Work when others sleep – service on the runway

When asking our quality manager Hartmut Schneider, which kind of projects are the most spectacular ones in his opinion, he’d answer: airport projects. In the following he reports on the general challenges during runway sensor acceptance tests…

When asking our quality manager Hartmut Schneider, which kind of projects are the most spectacular ones in his opinion, he’d answer: airport projects. In the following he reports on the general challenges during runway sensor acceptance tests…

On large international airports, it can take several years until an installation and acceptance of embedded road sensors such as the IRS31Pro- and the ARS31Pro-UMB is completed. There, it’s much more complicated than on motorways or other roads. This is owed to the high safety demands as well as the high traffic frequency, which need to be redirected during jobs on the tarmac.

The Lufft surface sensors are mostly installed at several measurement spots in form of sensor couples, since the passive IRS31Pro and the active ARS31Pro road sensor complement each other. Whereas the IRS31Pro delivers information on road surface temperature, water film height, friction, ice percentage as well as freezing points of certain de-icing materials (salt), the ARS31Pro detects freezing points indepently from the used de-icing chemicals by means of a Peltier element.

Right after installation, we carry out a first functionality test of the sensor e.g. for the temperature detection by using a reference measurement device, such as the highly accurate Lufft XP101 hand held device in combination with a PT100 surface temperature probe. Later on, another testing is necessary for the sensors’ final acceptance. In some cases, these two tests are separated by years.

When carrying out such final comparison measurements, the road sensor shouldn’t exceed differences of 0.3 °C compared to the reference device. For this procedure, a special paste ensures a better thermal coupling of the temperature sensor and the inspected surface.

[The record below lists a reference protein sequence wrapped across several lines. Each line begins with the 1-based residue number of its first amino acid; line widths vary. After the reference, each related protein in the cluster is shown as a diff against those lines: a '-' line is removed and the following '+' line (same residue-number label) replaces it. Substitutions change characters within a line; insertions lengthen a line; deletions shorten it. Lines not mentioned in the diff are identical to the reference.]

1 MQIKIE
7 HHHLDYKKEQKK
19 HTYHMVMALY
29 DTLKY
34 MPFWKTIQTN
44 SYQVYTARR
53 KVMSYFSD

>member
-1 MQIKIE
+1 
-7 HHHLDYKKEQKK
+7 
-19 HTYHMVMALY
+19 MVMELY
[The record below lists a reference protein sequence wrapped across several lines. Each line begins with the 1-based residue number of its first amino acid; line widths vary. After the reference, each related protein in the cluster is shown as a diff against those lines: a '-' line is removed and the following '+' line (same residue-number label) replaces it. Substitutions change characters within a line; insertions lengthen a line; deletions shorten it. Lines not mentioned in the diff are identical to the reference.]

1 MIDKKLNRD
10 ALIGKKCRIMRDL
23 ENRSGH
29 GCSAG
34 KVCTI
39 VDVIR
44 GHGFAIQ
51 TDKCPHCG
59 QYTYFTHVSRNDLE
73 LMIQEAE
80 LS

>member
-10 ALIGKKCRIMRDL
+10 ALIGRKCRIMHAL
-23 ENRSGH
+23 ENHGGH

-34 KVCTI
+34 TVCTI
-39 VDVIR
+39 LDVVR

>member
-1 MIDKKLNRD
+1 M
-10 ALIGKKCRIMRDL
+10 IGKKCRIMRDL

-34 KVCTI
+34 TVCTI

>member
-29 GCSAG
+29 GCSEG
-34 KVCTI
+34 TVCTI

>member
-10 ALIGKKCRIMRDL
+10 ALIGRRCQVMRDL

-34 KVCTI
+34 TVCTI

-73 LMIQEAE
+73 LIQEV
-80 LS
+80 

After a three-minute acclimation, the embedded road sensors used to be within the required accuracy and deviated only about 0.17 °C in average. Sometimes, the difference was even less than 0.07 °C. This confirms the excellent road sensors’ performance.

Comparison measurements on airports require a precise planning, registration, as well as the runway blocking which is almost never possible during daytime, in which aircrafts start and land every few minutes. For the work on the sensors during the day, you often just get a few minutes until the tower asks you to leave the runway again.

At night, there are quieter and more favorable periods for the sensor tests on runways. The flight take offs and landings can be diverted to one runway during this time while the other one is decommissioned. A typical time for starting night shifts on airport tarmacs is 1 a.m.

Before accessing the concerned taxiways, we (one airport employee, a technician and me) as well as our whole equipment need to get through the security gate. After finishing the job on the first runway, the second follows in the same manner (blocking, redirecting the traffic and performing the reference measurements) causing a high organizational effort.

After such night shifts we are often rewarded with a beautiful sunrise.

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